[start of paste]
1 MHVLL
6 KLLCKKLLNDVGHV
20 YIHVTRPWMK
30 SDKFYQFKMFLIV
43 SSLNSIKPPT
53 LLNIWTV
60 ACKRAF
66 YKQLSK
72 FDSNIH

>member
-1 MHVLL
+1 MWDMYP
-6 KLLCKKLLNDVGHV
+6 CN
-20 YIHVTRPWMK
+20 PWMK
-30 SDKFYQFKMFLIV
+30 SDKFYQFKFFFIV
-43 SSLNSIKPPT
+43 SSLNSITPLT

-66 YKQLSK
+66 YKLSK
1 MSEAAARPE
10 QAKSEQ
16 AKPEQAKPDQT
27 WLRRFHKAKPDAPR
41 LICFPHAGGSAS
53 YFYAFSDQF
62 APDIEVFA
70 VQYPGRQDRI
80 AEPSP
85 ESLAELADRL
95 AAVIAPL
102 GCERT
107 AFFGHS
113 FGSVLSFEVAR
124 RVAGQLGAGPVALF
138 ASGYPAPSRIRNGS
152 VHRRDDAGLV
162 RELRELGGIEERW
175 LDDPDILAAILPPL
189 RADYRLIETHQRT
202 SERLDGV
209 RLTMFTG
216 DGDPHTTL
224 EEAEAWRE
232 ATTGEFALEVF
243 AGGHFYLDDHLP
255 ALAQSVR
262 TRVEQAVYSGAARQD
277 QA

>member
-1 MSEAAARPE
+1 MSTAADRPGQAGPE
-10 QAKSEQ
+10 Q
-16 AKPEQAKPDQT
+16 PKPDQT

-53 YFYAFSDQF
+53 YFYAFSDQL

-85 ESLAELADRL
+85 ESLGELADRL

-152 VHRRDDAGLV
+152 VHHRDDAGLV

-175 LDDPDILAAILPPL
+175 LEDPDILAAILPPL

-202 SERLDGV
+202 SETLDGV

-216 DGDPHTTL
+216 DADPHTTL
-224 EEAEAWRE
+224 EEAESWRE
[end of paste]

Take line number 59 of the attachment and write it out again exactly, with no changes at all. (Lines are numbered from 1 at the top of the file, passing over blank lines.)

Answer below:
-53 YFYAFSDQF